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Ammunition Science: Cartridge Safety

Ammunition Science: Cartridge Safety

In a recent installment on the science of ammunition, we discussed interior ballistics--which is what happens inside the gun when the shooter pulls the trigger. What we haven't discussed are the safety concerns in relation to interior ballistics, which center around two areas: pressure and headspace.

Pressure
Each caliber or cartridge has a specific maximum average chamber pressure that must not be exceeded. For American-made ammunition, such pressure levels are established by the Sporting Arms and Ammunition Manufacturers' Institute (SAAMI). In Europe, such pressure levels are established by the Commission Internationale Permenente (CIP). 

As a general rule, muzzle velocity increases as average chamber pressures rise. However, it is important to note that breech pressure figures quoted in most reloading manuals and computer ballistics programs are maximum allowable peak pressures. Maximum average pressure levels to which ammunition must be loaded are substantially lower. 

While factory ammunition average pressures are normally under these limits, reloaders sometimes assemble loads that exceed it. By adhering rigidly to the tested load specifications published in reloading manuals, and never exceeding maximum loads, reloading normally is quite safe. 

From this, it can be seen that the shape (height and duration ) or area under the pressure curve is the determining factor in muzzle velocity. Be aware that variations in component specifications, gun condition, bore and chamber dimensions and high ambient temperatures can boost pressures of both factory ammunition and reloads beyond safe levels.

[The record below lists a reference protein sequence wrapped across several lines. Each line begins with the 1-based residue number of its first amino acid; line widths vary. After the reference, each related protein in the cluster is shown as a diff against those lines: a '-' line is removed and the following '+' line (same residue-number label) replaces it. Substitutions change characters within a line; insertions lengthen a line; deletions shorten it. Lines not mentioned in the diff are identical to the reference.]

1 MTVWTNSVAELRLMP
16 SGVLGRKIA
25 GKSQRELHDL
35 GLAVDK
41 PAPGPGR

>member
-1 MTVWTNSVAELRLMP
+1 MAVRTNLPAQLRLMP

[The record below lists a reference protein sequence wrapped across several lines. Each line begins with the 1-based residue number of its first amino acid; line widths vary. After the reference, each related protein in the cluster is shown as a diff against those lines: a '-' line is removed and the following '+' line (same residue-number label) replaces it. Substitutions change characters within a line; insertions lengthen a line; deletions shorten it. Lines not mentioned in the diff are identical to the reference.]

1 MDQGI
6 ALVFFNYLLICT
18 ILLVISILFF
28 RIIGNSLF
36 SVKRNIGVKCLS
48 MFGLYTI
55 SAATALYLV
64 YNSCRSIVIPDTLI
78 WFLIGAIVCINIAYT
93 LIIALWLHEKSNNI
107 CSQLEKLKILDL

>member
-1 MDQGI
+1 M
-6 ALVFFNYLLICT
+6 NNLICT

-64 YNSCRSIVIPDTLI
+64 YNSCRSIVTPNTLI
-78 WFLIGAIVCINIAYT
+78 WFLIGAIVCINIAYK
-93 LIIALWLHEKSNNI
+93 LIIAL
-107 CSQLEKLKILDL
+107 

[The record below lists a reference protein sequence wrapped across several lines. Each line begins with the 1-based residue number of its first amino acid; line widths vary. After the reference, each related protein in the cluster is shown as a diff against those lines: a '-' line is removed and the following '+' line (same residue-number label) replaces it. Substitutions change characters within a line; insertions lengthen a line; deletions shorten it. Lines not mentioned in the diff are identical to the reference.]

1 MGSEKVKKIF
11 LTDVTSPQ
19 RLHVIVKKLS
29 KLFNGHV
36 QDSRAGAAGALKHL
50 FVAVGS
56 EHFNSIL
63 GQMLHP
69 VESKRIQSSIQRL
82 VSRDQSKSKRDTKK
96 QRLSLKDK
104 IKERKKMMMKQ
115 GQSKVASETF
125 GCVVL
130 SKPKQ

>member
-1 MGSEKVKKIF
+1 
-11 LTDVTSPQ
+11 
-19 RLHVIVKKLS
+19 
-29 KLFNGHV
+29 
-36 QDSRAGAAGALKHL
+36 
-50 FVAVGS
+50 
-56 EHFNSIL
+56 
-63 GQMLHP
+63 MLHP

All shooters should learn to recognize the signs of excessive breech pressure. These include: hard bolt lift; flattened, leaking or loose primers; imprinted case heads; and case head expansion or separation.

Headspace
Headspace is the distance from the face of the closed breech of a firearm to the forward surface in the chamber on which the cartridge case seats. Headspace measurements are taken from one of four places, depending on the type of cartridge case: the rim of a rimmed case; the shoulder of a necked case; the case mouth of a straight or tapered case; or the belt of a belted case.

In addition, the term "headspace" also informally denotes the fore-and-aft clearance of the cartridge case in the chamber. 

Excess headspace can lead to case head separations, high-pressure gas leakage and gun damage. Too little headspace should also be avoided, as it can lead to chambering and locking problems. 

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